consults the most appropriate resources for building a system
2. knowledge and understanding about why testing is an important for software development
designs unit-tests to validate that the individual components of their are correct
designs integration-tests to validate that their individual components work together to provide the correct solution
3. knowledge and understanding about why benchmarking is important for software development
designs benchmarks to prove that one choice is "more efficient" than another
4. knowledge and understanding about software engineering tools
chooses the correct tools to help solve the problem
5. skills in the C++ programming language
wirtes programs that correctly sovle the problem using C++
writes programs that take advantage of modern C++ programming techniques
reads and understands existing C++ code to understand the current state of a solution
modifies or extends existing C++ code without the need for major rewrites to well-written code

4. A non-exhausive list of modules

Table 2 outlines a non-exhaustive list of modules and their related topics. The modules are not listed in a meaningful order; instead, they are listed so that the table is evenly formatted.

C++ compilation model
  • declarations
  • definitions
  • headers
  • modules
  • translation units
  • linkage
  • phases of translation
  • separate compilation
  • macros
  • name mangling
  • constant expressions
  • constant evaluation
  • build systems
  • heterogeneous compilation
  • extern "C"
Error handling
  • design-by-contract
  • exception handling
  • sum types as error handling
  • C-style error-codes
  • errno
  • static_assert
  • classes of errors (e.g. compile-time, linker, run-time, logic)
  • bug vs exceptional situation
Meta-error handling
  • Run-time debugging
  • Compile-time debugging
  • Coping with build errors
  • Parallel debugging
  • Concurrent debugging
Compile-time programming
  • constexpr-programming (includes constinit)
  • consteval-programming
  • template meta-programming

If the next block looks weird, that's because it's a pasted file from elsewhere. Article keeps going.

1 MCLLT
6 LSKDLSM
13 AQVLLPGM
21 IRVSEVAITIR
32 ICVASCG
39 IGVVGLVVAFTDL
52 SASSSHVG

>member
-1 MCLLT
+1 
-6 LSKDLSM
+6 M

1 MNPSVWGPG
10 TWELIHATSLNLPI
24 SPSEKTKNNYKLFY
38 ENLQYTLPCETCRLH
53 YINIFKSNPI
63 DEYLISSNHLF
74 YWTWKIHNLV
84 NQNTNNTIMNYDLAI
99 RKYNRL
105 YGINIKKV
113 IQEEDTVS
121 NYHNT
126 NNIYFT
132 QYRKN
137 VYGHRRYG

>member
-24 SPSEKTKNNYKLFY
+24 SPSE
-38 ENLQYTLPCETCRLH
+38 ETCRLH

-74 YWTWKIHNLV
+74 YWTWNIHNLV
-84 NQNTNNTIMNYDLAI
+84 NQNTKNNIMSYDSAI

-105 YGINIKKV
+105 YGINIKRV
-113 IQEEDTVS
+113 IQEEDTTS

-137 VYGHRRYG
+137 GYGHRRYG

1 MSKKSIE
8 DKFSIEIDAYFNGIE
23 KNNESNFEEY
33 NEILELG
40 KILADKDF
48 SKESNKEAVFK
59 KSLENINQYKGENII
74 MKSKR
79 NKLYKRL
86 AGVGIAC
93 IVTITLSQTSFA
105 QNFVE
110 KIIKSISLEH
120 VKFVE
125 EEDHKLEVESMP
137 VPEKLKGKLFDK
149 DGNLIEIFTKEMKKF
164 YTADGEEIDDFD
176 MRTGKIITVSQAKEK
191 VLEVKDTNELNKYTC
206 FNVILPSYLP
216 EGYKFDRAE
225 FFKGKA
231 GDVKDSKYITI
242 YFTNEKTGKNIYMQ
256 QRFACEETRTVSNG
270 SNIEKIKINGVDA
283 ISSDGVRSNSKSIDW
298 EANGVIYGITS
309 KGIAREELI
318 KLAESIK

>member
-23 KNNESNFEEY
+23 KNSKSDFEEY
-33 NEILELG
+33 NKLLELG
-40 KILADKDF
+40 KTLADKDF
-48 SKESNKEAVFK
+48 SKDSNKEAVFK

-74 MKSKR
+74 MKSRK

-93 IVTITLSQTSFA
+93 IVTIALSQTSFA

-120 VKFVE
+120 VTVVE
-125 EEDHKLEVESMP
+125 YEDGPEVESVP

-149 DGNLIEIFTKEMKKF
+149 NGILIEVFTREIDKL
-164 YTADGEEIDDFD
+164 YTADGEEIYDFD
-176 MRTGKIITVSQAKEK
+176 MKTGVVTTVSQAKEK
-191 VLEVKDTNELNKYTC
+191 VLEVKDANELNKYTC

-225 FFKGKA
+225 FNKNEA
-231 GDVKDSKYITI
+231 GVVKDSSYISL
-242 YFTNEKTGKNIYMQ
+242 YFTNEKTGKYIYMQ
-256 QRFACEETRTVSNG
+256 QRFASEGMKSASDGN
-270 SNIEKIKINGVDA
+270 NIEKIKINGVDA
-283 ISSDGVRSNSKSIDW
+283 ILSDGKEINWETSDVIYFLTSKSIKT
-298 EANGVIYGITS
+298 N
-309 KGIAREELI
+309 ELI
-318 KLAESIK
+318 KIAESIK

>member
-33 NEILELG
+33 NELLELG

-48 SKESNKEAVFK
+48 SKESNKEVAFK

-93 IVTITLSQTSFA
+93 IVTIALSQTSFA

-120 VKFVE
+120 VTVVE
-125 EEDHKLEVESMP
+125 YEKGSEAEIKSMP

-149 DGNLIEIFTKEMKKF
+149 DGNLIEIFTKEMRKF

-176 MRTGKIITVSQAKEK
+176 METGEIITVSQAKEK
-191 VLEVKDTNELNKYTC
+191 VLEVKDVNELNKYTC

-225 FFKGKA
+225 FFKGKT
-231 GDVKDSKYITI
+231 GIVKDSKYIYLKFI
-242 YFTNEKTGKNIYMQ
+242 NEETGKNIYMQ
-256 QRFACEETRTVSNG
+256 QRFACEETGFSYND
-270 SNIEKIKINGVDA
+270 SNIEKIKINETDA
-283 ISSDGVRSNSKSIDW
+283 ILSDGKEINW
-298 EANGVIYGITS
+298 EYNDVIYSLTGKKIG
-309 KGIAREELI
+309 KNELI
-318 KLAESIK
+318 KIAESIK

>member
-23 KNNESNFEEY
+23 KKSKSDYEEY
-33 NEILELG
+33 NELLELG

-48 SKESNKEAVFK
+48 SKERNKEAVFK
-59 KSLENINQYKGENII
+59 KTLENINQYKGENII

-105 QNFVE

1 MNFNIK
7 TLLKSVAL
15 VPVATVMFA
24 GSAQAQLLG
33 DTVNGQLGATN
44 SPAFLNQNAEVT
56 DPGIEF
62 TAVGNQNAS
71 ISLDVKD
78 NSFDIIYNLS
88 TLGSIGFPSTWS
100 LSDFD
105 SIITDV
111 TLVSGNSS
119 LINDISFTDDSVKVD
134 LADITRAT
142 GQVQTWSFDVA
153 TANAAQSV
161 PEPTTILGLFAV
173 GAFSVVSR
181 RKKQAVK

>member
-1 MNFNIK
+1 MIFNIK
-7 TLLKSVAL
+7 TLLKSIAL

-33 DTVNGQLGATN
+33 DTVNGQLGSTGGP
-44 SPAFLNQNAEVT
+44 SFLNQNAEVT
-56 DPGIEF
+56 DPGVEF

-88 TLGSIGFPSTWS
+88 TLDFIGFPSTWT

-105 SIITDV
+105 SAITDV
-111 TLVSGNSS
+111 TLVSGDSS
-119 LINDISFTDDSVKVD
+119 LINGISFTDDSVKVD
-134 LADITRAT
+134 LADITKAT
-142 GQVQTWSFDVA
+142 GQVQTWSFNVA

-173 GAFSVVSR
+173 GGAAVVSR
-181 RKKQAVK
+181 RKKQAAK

• preprocessor meta-programming
  • static_assert, SFINAE, requires-expressions
  • character I/O
  • from-string conversions
  • file I/O
  • GUIs (using a third-party library)
  • to-string conversions
C++ object model
  • copy semantics
  • constant expressions
  • constant objects
  • constructors
  • conversions
  • destructors
  • free store
  • lambdas
  • move semantics
  • objects
  • pass-by-value
  • pass-by-reference
  • pointers
  • references
  • references-to-const
  • reference semantics
  • resources
  • rule-of-five
  • rule-of-zero
  • scope
  • smart pointers
  • special member functions
  • types
  • values
  • value semantics
  • calling functions
  • pre-conditions, post-conditions, assertions
  • function templates
  • lambdas
  • member functions
  • overloading
  • parameters
  • pass-by-value
  • pass-by-reference
  • returning multiple values
  • return value optimisation
  • user-defined literals
  • virtual functions
User-defined types
  • access
  • class templates
  • constructors
  • data members
  • derived types
  • destructors
  • friends
  • interface inhertiance
  • member functions
  • optional and variant as sum types
  • rule-of-five
  • rule-of-zero
  • special member functions
  • static members
  • structs and classes as product types
  • user-defined literals
  • variable templates
  • virtual functions
Program design
  • algorithms
  • concepts
  • containers
  • design-by-contract
  • contributing to a pre-existing project
  • error handling
  • interface inheritance
  • I/O design
  • iterators
  • ranges
  • resource handling
Type system
  • conversions
  • fundamental types
  • function overloading
  • scoped enumerations
  • template type parameters
  • user-defined types
  • build system
  • compiler
  • continuous integration
  • debugger
  • formatter
  • IDE
  • libraries
  • linter
  • optimiser
  • package manager
  • test tools
  • version control
History of C++
No topic suggestions at present.
Interop with C
No topic suggestions at present.
Undefined behaviour
No topic suggestions at present.

An astute reader should notice that there are a few topics that are mentioned in multiple modules. This highlights that the above modules could perhaps be further refined or that certain topics cannot be taught in isolation. Given that features of C++ are designed to work with one another, the author believes that the latter case is more likely. The reader should also note that both types and 'user-defined types' have been listed as modules and topics within other modules.

The author would like to propose that SG20 adopt the module/topic model -- even if it is in a different form to what is outlined above -- and begin discussing the kinds of modules desired, the topics underneath each module, the objectives for each module, and the relevant module outcomes associated with each objective.

5. Acknowledgements

The author would like to thank JC van Winkel for his direct feedback on this proposal, as well as the members of SG20 who provided feedback on P1389R0’s structure.


Informative References

Christopher Di Bella, Simon Brand, Michael Adams. Standing Document for SG20: Guidelines for Teaching C++ to Beginners. URL: https://wg21.link/p1389r0